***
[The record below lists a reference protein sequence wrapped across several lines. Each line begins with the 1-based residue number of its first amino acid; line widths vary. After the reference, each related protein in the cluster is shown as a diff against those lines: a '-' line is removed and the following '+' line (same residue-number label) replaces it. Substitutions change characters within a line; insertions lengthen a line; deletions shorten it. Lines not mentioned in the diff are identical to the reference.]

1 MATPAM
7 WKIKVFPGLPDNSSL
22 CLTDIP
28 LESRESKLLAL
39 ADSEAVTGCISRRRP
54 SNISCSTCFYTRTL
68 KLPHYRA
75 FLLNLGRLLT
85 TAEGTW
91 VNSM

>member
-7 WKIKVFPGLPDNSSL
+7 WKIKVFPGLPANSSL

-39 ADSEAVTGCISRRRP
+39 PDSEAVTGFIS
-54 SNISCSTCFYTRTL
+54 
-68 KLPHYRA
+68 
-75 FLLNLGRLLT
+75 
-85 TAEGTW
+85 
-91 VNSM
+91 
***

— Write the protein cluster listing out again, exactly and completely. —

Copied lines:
[The record below lists a reference protein sequence wrapped across several lines. Each line begins with the 1-based residue number of its first amino acid; line widths vary. After the reference, each related protein in the cluster is shown as a diff against those lines: a '-' line is removed and the following '+' line (same residue-number label) replaces it. Substitutions change characters within a line; insertions lengthen a line; deletions shorten it. Lines not mentioned in the diff are identical to the reference.]

1 MATPAM
7 WKIKVFPGLPDNSSL
22 CLTDIP
28 LESRESKLLAL
39 ADSEAVTGCISRRRP
54 SNISCSTCFYTRTL
68 KLPHYRA
75 FLLNLGRLLT
85 TAEGTW
91 VNSM

>member
-7 WKIKVFPGLPDNSSL
+7 WKIKVFPGLPANSSL

-39 ADSEAVTGCISRRRP
+39 PDSEAVTGFIS
-54 SNISCSTCFYTRTL
+54 
-68 KLPHYRA
+68 
-75 FLLNLGRLLT
+75 
-85 TAEGTW
+85 
-91 VNSM
+91 